Ford achieves 0.02 per cent of his promised savings with council pay freeze
Toronto City Council voted to forego a scheduled pay increase this week, and the vote wasn’t particularly close: 39-3. Just about the only dispute was whether the money saved should go to school nutrition, or just be saved. (The vegetables-for-kids proposal is being looked at by the budget committee, where it seems likely to die.) When Rob Ford was running for mayor, he promised his 2011 budget would find $525.6 million in savings. This latest move saved council $110,000, or about 0.02% (that’s one five-thousandth) of the savings that Ford promised for 2011. At this rate, they would have to save that much money thirteen times a day for the full year in order to make Ford’s target. More fun with math: this move saves less than 0.2% of what the city lost when it went ahead with the mayor’s demand to cut the car tax.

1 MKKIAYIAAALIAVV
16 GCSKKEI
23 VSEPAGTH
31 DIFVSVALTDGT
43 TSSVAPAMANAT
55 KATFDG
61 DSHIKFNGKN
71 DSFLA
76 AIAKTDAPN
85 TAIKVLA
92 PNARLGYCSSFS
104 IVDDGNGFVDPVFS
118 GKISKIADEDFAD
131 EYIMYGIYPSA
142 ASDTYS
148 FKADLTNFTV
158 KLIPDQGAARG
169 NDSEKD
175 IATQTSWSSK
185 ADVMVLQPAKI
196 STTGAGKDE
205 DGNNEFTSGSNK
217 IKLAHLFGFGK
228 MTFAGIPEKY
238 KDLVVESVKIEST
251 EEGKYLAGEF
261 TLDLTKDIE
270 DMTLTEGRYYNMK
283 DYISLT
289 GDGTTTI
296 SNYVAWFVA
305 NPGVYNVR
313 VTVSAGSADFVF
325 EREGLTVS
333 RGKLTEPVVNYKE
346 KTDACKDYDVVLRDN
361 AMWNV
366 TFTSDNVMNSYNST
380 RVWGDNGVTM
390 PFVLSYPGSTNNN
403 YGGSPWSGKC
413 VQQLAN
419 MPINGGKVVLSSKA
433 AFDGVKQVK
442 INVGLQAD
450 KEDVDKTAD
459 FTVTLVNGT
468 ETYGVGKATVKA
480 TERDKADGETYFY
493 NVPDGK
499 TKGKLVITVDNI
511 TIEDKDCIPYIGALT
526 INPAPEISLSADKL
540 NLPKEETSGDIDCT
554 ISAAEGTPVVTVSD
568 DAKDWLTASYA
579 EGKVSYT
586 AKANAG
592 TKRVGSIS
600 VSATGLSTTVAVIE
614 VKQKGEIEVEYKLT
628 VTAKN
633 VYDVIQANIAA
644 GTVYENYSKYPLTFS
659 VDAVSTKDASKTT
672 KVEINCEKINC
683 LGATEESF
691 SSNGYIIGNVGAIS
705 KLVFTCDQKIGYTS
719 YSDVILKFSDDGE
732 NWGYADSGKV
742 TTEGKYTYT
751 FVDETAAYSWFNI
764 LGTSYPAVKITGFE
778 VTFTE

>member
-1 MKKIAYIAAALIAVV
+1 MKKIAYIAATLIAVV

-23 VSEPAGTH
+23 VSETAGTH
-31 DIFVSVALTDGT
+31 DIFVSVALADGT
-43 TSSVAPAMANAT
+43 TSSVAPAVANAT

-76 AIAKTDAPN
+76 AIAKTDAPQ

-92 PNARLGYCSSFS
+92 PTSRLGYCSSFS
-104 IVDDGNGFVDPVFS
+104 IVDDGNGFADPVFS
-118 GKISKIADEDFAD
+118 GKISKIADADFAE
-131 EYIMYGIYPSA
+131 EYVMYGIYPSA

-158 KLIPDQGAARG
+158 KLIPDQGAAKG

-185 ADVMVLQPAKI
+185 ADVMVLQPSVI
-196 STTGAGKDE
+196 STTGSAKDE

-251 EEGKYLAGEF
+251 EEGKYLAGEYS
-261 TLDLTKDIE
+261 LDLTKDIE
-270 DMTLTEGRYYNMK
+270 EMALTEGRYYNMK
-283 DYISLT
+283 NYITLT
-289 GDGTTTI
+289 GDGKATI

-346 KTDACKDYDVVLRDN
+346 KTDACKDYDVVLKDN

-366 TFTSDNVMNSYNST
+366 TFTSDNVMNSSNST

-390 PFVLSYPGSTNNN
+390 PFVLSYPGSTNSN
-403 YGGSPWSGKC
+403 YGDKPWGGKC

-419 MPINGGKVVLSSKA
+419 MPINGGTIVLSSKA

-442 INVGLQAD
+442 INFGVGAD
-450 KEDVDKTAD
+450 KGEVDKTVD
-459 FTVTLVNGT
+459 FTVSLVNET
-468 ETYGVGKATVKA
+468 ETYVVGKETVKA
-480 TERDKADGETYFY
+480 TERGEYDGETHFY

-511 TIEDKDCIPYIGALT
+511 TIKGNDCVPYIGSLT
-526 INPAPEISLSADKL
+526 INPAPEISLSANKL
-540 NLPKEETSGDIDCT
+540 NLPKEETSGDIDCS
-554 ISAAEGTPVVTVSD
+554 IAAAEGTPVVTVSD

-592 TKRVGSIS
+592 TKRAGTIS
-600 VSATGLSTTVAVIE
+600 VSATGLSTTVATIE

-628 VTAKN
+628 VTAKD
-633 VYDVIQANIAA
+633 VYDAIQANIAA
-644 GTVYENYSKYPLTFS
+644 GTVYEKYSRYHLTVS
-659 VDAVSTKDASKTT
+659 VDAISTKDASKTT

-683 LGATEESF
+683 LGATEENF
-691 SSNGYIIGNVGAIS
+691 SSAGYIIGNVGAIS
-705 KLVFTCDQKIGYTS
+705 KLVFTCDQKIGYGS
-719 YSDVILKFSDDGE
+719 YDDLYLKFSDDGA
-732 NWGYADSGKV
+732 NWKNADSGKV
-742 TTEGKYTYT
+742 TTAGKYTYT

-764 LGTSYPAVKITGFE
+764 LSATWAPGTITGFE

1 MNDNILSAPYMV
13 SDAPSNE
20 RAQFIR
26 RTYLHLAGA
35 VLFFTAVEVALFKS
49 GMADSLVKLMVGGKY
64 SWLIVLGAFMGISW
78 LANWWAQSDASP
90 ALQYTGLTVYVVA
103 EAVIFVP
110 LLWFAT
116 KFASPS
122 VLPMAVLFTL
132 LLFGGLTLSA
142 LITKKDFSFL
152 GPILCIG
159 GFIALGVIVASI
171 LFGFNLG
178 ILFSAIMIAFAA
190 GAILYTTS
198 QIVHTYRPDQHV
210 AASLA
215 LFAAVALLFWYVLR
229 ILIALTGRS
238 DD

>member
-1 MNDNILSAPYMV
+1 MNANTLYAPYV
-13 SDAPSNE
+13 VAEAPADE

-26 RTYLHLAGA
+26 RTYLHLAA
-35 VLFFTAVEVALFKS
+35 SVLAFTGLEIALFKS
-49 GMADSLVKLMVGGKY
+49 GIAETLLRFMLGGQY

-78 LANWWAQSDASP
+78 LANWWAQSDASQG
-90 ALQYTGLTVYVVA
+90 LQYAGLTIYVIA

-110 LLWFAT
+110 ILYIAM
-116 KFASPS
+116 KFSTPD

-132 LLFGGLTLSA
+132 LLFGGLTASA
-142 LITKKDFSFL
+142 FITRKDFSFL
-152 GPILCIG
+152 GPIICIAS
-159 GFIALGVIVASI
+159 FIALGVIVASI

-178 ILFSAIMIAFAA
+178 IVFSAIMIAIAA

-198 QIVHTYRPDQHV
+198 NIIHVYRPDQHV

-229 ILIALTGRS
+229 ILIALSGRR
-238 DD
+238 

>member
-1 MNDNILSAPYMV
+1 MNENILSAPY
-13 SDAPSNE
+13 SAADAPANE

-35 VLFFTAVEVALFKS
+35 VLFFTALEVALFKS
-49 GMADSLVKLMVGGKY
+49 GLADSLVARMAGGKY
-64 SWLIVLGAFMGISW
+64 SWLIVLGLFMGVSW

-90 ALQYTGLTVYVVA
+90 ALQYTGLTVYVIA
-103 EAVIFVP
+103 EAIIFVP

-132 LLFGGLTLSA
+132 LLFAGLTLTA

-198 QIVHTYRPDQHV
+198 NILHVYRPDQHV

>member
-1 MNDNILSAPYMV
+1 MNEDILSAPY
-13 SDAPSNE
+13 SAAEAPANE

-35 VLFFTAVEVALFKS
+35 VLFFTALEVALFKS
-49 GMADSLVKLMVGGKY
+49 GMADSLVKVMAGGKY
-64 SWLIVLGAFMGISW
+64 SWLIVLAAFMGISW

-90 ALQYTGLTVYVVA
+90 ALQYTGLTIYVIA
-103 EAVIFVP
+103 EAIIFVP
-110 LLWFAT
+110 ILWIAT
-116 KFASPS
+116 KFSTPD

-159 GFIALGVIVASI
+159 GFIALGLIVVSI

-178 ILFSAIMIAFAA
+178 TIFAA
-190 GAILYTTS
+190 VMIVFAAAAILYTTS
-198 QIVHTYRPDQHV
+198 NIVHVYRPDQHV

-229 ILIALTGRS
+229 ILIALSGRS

Of course, Ford has found other savings—things like cuts to bus services and cutting councillor’s office budgets—but it’s an illustration of just how small-bore these solutions really are. Freezing councillor pay is a good move for publicity, especially when council is about to take the boots to public unions. In terms of actually solving the budget problems created by Ford’s tax cuts, however, this 0.02 per cent is basically not worth counting.